I’d love to see Black perfumers of independent brands getting traditional book deals or self-publishing. To see these stories and experiences outside of the bottle and in bookstores and libraries, or as documentaries that are going to improve visibility. If I had the time, I’d research and write a book about the aromatics of the Black Diaspora, but I can’t do it; someone else has to pick up that baton. There’s something long-lasting about a book. Perfumer Ethan Turner of MOI Fragrances has just released a book for his new brand Empyrean Parfums that is a delight. I hope more Black fragrance creators will expand in this direction.

Then you have platforms like Black-Owned Fragrance Week by Glenn Davis aka Mr. Cologne 76, Maiya Nicole’s Black Girls Smell Good, Taylyn Washington-Harmon’s Black Girl Perfume Club, and then people doing in-person experiences, classes, youth workshops—all that’s so important. The industry can also do more research of its own scent history: to ask questions, to find answers, and then bring this information into the collective knowledge bank about where Black people have existed in the fragrance industry timeline. Representation is also about equity.

We know for example that Haiti has and is an important part of the fragrance industry. We know that New Orleans is considered to be home to Peychaud’s Bitters, which was created by Antoine Amédée Peychaud who was born in Haiti and came to New Orleans after the revolution, eventually opening his apothecary. I wonder though about  Peychaud’s assistants; Who were they? Black Creoles? I wonder about the family recipe that contributed to the bitters recipe? Were slaves a part of that development? I don’t know, no one knows, because these questions are not asked, so we don’t have those answers. I’m thinking of Edmond Albius with vanilla cultivation, and there’s a researcher in Kentucky, Erin Wiggins Gilliam, who comes to mind too, researching slave and African American contributions to the distillery industry about bourbon in Kentucky. 

This is the kind of research the fragrance industry needs to improve representation. To simply ask: Where have Black people contributed to the modernization of the perfume industry?  Then there’s also highlighting the growers of these beautiful botanicals used in the fragrance industry like what we see in the coffee industry. When you go to a coffee shop, you’re seeing the people who grow the coffee in conjunction with the brand in some ways. We don’t really see that with fragrance, but why not? I could see videos of these botanicals and the people who grow them at the fragrance counter in the mall, no problem. That could be the first time a consumer makes the connection that there are ingredients in their fragrance actually grown by people from the Black Diaspora.

What have your experiences of working with the next generation of Black perfumers through the Train Your Nose Scholarship program been like?

The Train Your Nose Scholarship was how I officially launched It was really a call to action. I knew there were people out there seeking support with materials and access to classes, but that the costs of these can be intimidating. With that call, I was able to get a behind-the-scenes look at what’s beneficial for someone wanting to level up their fragrance creation from beyond a hobby and to gain insights from the Black community. I was fortunate to be able to grant one perfumer, but without the capacity, I haven’t been able to continue another round. What is great, however, is I realized what I want my next gen work to look like, and that’s more collaborations around STEM and youth.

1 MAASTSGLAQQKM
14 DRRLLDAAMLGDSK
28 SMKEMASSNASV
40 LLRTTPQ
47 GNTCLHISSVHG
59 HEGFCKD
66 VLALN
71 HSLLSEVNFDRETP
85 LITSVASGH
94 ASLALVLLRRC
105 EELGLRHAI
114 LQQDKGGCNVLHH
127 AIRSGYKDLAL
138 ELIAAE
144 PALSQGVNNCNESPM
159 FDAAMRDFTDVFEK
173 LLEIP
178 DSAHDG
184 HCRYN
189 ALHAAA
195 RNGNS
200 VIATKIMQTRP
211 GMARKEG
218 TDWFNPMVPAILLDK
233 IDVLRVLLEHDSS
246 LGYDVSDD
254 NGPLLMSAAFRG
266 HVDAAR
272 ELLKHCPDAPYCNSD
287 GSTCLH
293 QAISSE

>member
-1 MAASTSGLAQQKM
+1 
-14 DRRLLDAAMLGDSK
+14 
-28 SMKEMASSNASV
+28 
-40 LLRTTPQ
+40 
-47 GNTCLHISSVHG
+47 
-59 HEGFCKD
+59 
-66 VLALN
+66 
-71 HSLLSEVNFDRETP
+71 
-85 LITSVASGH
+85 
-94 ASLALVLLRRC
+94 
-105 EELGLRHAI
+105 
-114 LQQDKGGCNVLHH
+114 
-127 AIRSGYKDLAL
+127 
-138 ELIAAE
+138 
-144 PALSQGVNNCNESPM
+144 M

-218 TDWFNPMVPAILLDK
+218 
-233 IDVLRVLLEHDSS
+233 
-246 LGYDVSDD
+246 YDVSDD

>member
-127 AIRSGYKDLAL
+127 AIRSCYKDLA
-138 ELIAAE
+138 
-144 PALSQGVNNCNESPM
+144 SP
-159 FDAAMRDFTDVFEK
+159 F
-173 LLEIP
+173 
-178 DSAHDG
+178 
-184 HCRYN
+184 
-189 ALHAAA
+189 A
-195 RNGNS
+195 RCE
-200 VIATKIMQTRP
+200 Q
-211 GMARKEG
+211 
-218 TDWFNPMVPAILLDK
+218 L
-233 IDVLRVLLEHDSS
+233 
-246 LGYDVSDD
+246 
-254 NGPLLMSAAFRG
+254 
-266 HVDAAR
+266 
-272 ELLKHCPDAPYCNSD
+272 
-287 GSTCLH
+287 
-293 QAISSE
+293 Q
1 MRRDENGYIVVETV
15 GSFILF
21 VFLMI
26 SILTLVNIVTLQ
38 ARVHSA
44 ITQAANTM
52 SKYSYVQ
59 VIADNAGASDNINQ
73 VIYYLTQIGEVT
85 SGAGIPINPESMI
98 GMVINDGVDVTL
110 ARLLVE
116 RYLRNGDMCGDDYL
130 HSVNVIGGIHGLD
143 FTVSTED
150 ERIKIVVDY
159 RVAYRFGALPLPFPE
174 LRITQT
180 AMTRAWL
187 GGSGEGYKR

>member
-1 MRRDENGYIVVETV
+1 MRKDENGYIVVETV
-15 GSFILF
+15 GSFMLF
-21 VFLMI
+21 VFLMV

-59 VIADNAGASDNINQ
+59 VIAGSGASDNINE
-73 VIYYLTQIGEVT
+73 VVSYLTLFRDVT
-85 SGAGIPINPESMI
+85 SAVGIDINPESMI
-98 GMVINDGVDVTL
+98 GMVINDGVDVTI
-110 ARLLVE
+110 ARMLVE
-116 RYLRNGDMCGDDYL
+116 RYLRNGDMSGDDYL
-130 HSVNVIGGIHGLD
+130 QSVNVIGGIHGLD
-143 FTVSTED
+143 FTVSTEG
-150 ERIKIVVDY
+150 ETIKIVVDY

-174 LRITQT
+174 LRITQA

What perfumers and brands are the new innovators of our industry?

I could list quite a few. Of course, I don’t know every brand or what everyone’s doing, but when I think of perfumers and fragrance brands who are new innovators in our industry from the Black Diaspora—to me these are people or brands whose approach redefines or attempts to redefine assumptions about Black representation in fragrance and our relationship with the industry. This takes different forms. It may not seem like innovation to some people, but it is to me. 

Accessibility and community are a part of that too. Makeba Lloyd of Butter by Keba who has created an algorithm and app for her wellness brand Scentonomy to help curate blends for users. Kimberly Waters of MUSE in Harlem who saw a gap in the industry and brings her years of experience leading her fragrance retail destination and connecting with consumers of color to companies like Symrise, Natura, and L’Oréal. You have deya by Ezra-Lloyd Jackson focused on transparency in the creation process and building direct links with distillers and making formulations that consider better hydration for melanated skin. Turner of MOI Fragrances/ Empyrean Parfums looks at the way people in tech solve problems to inform his process and has just released a book accompanying a new fragrance collection whose imagery was inspired with AI. 

The brand Nadra Safiri brings untapped natural African essential oils through its direct relationships with growers and then tests these in Capetown labs. There is Terry Carter of Travertine Spa, Inc., formally trained and a dynamic example of a top-notch multifaceted luxury brand sourcing excellent materials, who is also accessible and teaches classes. Arps has the Black in Fragrance initiative, Bambi Montgomery of Hive Fragrance Studio offers unique fragrance experiences in Mexico, and Travaulya Wallace (a Nordstrom beauty stylist and certified fragrance expert in NYC) brings fragrance experiences to Black communities and has featured brands by Black founders. There’s Tatiana Fortune of Aromatic Perfume Oils who is upgrading oil-based fragrances, Terees Western of FragranTed and MIXERS who is committed to introducing the fragrance industry as a career path to underrepresented youth, and Davis who started Black-Owned Fragrance Week, which is going on its third year.

What are the most overlooked or unacknowledged aspects of Black perfumery history and creativity?

I can’t speak for all, but for sure there’s Edmond Albius of Reunion and vanilla cultivation, the Haitian people and their integral vetiver crop, perfumers like Joseph Cassey and the other unnamed individuals we don’t know about because we haven’t yet dug deep enough. In my research, I was surprised to find out about perfumers like Howard E. Kennedy and Jimmy Bell who worked on iconic fragrances, and about Roger Howell of Alpha Aromatics and Lionel Nesbitt of Berjé. There are also these amazing fragrance traditions across the Black Diaspora. The Senegalese, the ancient Egyptians, the Himba people’s scent traditions, the conditioning and spiritual oils from people of the Southern United States. There’s so much. I have a section called Perspectives on my website where I add little bits and pieces that I think are relevant to anyone who enjoys fragrance culture.  But I know there is so much out there we don’t yet know; it’s a lot to keep up with, but I try.